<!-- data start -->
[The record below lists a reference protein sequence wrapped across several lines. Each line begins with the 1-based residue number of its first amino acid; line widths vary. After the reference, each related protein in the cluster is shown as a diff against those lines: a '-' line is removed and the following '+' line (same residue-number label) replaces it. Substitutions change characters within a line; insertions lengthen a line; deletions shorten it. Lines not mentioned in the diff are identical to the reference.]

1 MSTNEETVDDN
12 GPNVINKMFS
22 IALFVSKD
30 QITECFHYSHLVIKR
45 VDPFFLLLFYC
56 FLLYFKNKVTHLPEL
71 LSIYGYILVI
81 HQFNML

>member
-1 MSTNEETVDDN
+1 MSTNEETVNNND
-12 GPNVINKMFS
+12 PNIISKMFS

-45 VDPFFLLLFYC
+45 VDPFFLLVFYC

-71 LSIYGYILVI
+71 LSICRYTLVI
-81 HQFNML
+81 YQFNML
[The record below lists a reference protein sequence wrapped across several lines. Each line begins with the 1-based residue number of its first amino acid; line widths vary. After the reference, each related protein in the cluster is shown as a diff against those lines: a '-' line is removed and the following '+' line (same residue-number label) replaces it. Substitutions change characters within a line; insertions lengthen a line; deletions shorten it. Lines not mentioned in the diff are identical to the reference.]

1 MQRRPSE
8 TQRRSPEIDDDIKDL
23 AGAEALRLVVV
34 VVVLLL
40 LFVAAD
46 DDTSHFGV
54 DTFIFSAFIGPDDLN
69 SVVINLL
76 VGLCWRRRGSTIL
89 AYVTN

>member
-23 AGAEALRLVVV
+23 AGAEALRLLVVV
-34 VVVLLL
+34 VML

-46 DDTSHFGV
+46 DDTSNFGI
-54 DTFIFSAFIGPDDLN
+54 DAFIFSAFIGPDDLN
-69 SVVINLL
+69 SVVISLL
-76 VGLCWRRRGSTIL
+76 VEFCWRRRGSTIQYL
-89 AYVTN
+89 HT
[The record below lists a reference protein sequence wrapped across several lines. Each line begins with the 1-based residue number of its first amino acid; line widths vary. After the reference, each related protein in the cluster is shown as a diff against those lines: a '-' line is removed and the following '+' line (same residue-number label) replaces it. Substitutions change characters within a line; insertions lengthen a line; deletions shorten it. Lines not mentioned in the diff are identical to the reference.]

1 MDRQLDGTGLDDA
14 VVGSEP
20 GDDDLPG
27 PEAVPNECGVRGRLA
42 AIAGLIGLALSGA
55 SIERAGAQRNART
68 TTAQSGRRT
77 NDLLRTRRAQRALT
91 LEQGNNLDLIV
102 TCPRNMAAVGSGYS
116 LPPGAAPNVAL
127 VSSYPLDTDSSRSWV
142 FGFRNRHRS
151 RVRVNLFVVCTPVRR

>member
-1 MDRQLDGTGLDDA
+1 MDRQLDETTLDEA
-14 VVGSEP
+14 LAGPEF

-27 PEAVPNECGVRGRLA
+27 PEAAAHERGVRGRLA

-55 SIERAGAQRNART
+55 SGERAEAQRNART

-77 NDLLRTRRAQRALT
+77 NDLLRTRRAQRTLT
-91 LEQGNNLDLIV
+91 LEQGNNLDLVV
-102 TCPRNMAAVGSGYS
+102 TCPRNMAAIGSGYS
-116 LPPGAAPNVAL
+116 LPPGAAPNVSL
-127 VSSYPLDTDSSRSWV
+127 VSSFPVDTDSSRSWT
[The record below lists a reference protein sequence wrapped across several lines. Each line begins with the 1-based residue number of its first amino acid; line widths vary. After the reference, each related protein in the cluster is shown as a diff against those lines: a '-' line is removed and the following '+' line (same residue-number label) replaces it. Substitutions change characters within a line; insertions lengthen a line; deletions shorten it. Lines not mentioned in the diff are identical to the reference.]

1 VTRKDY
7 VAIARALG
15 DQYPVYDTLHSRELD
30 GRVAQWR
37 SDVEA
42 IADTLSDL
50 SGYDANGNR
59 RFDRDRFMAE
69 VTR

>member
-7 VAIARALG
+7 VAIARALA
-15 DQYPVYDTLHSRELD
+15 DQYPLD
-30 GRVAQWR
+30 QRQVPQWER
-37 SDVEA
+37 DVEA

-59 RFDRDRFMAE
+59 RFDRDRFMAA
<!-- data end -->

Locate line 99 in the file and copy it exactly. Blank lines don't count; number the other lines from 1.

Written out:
+37 DVEA